Some grandparents give up driving right around the time their grandchildren start. And not wanting to let a perfectly good car to go to waste, they might want to pass their car on to those grandchildren who are just learning to drive. The only catch is that giving someone a car isn't as simple as just handing over the keys. Grandparents, parents, and teenagers need to worry about ownership and, more importantly, automobile insurance.
For a motor vehicle to be driven in virtually any state, it needs to be insured, but who ends up paying for the coverage? The answer to the question often comes down to ownership.
If your grandchild is the primary user of a car that's still insured and owned under your name, he or she needs to be added to your insurance policy. Because ownership of the car hasn't changed hands, you, the primary policyholder, are still financially responsible for any damages caused by motorists you let drive the car. For this reason, you may want to gift or sell the automobile to younger generations.
If you don't intend on driving the car at all anymore but don't want to transfer ownership of the vehicle directly to your grandchild, another option is to transfer it to their parents. The Illinois Department of Insurance points out that if the grandchild's parents appear on the vehicle title, the young driver can be added to their policy. This may work out to be the cheapest option for all parties involved. However, because a high-risk driver is being added to an existing plan, the policy's rates will most likely go up as a result.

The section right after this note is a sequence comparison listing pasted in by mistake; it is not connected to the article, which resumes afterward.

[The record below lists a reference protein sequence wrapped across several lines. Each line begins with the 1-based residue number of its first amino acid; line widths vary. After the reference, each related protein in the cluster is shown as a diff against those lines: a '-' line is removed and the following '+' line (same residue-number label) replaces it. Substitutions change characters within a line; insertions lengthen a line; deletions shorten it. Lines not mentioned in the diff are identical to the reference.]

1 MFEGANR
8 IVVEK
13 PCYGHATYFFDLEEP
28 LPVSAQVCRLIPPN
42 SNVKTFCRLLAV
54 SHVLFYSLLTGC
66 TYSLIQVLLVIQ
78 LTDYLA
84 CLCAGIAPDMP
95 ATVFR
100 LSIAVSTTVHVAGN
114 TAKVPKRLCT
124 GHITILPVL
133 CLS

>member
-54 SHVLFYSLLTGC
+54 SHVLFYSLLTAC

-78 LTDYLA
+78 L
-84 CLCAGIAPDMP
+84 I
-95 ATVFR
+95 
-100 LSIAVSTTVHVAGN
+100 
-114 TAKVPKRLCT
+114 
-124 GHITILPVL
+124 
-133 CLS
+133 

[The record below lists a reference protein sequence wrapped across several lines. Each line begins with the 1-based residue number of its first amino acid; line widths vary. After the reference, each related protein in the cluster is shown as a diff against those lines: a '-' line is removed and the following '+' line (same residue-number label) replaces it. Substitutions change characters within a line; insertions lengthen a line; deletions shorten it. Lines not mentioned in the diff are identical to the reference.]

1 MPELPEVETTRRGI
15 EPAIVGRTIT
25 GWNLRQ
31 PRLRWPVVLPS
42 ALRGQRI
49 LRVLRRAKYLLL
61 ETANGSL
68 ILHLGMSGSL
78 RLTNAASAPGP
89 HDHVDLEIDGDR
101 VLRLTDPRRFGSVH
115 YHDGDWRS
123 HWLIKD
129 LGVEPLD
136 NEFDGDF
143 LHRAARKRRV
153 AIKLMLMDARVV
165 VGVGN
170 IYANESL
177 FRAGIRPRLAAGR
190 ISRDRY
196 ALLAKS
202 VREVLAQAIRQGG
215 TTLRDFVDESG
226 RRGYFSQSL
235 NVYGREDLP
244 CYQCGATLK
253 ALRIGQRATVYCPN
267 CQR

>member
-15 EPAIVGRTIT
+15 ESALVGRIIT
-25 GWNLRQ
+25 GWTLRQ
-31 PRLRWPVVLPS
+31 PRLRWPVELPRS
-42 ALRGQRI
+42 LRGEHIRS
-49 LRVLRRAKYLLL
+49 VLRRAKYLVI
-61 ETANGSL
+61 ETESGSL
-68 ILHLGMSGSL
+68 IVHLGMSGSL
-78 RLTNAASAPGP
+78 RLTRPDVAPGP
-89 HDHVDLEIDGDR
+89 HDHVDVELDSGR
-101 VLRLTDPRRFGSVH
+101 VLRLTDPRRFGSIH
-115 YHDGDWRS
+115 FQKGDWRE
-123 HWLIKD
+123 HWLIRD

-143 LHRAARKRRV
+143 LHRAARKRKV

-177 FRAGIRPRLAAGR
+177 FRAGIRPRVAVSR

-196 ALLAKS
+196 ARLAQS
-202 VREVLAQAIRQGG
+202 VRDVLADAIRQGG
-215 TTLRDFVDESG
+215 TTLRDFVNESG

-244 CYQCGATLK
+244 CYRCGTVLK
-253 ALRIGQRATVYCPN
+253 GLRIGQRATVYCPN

If your grandchild becomes the sole owner of the car, he or she will need to shop around for their own policy before they can legally drive. Luckily for younger people who aren't licensed yet, it's possible to get car insurance without a license if they have a learners permit and shop around. Finding a wiling insurer, however, may not be very easy, an it's likely to be pretty expensive. That's because statistics show young drivers are more likely to be involved in automobile accidents than any other age group.
As your grandchild gets older, and if they manage to maintain a clean driving record for at least three years, they can have their parents removed from the vehicle title and shop around for their own affordable coverage.